Thanks, Zoë

      • Ok, good to know. Thanks again. Awesome to have advice from the author! Keep up the good work.

      • You’re so welcome David,

        It is great to see you getting so into baking the bread, so we’re happy to help!

        Cheers, Zoë

  9. After the two hour initial rise, my dough looks dry (although feels sticky and wet to the touch), and doesn’t spread and conform to the container. Do I need to add more water, and can I add more at this point or will it ruin the dough since it has already risen some? How wet should it be after I mix all the ingredients?

    • Hi Pete,

      What type of flour are you using? Different brands have different protein contents and absorb water differently, so this may be the issue with your dough. You can add more water, but I would recommend watching our videos to get a sense of what the dough should look like.

      Thanks, Zoë

      • I used Pillsbury all purpose flour, and even made a new batch and had the same problem, when I tried to take some dough out it just broke off, so I added some water and let it sit like you say to do in the instruction page, but still no luck. So this time I bought Gold Medal flour and a new kitchen scale, and am giving it one more shot with as close to your recipe as possible, weighing the ingredients and hope for the best. I thought maybe my yeast was dead so I bought some fast rise yeast as well. I live in the Chicago area and the weather is pretty stable as well, that is to say my kitchen isn’t particularly humid or dry either. Thanks for the fast response!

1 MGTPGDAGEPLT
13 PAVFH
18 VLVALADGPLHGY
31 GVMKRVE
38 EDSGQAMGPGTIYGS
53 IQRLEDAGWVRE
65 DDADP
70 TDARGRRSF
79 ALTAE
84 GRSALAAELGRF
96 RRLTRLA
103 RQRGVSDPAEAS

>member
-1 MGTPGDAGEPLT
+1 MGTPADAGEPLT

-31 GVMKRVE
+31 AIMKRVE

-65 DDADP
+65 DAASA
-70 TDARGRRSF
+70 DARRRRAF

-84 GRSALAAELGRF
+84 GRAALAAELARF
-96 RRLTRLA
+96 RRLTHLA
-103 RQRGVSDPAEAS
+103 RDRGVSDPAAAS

• Hi Pete,

        When dough just breaks off when you pull it up, it is generally because the dough is too dry or the dough is very cold. If your refrigerator runs cold it will make the dough seem brittle. If that is the case you can shape the dough and let it rest an extra 30 minutes before baking and it all seems to work out.

        Let me know how it goes with the new flour, although Pillsbury should work as well.

        Thanks, Zoë

    • Success!! Tried again and it worked perfectly. I actually think my problem was the yeast, and this batch was with new yeast, but regardless, I have a perfect loaf of bread. Thanks for the help Zoe, you guys rock!

  10. Hi Zoe. For us to understand better, do you mind letting us know how large your oven is, and how small Dr J’s is? THanks!

  11. I recently purchased your new bread in 5 book as well as the pizza and flat bread book and I am thrilled. I have been using the Anitmo Caputo red bag flour for a while now with Jim Lahey’s recipes. I have had to tweek them but they work beautifully for the boule, brioche, and herb breads that I make and sell at small grocery stores in my area. Your book is the first that I’ve found that addresses that “00” flour and I thank you. I will let you know how my new creations turn out using your recipes.

  12. I have access to a commercial convection oven for a bake sale. Would the same adjustments apply. Would I need to adjust time for multiple loaves?

    Do they hold steam better or should I still use water or dutch ovens?

    • Commercial ovens usually have a steam-injector function— if not, all bets are off in terms of the crust. You’d have to try water in a pan (but I bet it’ll blow out), or the dutch oven method.